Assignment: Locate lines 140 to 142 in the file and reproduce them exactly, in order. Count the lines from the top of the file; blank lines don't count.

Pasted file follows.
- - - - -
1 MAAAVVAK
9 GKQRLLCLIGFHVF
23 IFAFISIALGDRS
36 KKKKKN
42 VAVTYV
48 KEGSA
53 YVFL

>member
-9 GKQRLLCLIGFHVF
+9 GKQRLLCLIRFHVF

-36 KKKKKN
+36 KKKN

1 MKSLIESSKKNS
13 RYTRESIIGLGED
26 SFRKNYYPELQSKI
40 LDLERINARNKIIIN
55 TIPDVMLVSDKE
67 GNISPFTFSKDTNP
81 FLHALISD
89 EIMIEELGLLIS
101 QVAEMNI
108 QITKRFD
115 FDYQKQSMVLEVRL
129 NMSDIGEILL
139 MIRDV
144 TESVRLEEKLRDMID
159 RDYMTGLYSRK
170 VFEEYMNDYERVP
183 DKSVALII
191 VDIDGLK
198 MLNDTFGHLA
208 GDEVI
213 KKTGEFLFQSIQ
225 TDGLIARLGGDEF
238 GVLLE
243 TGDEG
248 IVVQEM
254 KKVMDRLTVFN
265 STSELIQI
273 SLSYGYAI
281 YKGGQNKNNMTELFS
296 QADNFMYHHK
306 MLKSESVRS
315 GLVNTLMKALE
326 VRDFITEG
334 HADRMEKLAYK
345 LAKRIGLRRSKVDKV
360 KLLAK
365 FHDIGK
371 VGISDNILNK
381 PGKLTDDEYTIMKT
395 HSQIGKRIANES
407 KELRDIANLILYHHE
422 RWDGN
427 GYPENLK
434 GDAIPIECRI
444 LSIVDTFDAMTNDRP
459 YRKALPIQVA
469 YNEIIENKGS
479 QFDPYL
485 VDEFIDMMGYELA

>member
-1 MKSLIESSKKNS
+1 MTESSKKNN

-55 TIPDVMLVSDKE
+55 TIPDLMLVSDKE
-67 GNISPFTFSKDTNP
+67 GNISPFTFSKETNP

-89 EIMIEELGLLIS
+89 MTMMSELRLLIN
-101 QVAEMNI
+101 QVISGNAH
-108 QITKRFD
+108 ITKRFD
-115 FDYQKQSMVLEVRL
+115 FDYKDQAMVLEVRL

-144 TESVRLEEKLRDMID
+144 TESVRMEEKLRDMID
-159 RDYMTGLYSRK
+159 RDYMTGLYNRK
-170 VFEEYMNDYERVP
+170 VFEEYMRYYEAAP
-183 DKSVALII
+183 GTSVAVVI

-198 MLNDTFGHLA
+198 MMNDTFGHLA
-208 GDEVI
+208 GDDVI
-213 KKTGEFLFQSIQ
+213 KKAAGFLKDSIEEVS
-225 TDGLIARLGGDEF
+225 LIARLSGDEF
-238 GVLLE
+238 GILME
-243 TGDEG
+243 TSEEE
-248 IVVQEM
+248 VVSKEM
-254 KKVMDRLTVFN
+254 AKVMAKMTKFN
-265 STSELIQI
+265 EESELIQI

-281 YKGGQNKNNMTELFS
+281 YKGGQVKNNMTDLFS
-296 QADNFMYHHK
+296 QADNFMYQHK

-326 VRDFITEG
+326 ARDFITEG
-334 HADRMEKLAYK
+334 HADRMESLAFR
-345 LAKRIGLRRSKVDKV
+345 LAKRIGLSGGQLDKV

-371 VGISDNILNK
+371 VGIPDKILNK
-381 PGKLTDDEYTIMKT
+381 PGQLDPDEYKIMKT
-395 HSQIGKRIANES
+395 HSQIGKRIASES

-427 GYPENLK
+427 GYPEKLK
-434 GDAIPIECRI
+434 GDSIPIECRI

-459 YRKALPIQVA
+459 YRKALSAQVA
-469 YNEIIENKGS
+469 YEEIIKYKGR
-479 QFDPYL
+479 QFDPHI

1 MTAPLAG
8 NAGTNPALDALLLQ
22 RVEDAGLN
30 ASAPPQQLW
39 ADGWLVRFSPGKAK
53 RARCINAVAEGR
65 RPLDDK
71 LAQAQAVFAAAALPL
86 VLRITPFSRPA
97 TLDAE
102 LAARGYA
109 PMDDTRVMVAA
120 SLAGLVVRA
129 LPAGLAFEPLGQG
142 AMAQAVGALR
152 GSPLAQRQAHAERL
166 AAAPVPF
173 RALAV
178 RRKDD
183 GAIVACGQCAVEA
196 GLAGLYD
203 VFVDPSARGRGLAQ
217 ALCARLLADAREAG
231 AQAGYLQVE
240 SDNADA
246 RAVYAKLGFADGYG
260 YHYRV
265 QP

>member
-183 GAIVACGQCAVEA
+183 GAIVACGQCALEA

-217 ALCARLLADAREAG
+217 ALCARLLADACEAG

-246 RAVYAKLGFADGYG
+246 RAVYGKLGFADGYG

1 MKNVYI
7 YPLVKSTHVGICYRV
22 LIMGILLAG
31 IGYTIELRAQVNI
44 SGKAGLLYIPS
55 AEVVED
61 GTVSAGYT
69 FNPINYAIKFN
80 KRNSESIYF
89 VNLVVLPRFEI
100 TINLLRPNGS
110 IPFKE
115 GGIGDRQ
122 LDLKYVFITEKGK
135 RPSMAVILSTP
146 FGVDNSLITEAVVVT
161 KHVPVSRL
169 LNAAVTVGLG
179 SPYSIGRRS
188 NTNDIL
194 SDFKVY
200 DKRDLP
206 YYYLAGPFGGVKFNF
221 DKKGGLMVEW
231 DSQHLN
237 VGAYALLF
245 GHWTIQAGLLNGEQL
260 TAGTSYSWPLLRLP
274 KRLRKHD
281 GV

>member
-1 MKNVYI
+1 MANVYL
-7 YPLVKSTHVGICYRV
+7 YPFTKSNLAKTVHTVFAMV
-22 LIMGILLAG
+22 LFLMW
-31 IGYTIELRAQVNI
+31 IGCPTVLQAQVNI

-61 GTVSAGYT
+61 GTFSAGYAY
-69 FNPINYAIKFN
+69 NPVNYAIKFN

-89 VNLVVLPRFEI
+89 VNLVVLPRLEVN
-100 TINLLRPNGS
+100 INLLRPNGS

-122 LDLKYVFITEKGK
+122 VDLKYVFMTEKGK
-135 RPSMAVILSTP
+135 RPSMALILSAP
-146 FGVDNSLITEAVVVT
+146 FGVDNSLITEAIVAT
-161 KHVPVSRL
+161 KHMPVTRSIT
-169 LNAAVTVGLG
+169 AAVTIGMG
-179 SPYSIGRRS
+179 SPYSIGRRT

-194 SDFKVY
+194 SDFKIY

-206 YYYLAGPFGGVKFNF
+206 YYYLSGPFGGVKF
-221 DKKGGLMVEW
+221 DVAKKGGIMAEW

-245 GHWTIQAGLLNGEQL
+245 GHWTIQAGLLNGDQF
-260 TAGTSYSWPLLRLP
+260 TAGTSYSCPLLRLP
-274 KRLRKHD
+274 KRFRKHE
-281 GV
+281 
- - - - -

109 PMDDTRVMVAA
120 SLAGLVVRA
129 LPAGLAFEPLGQG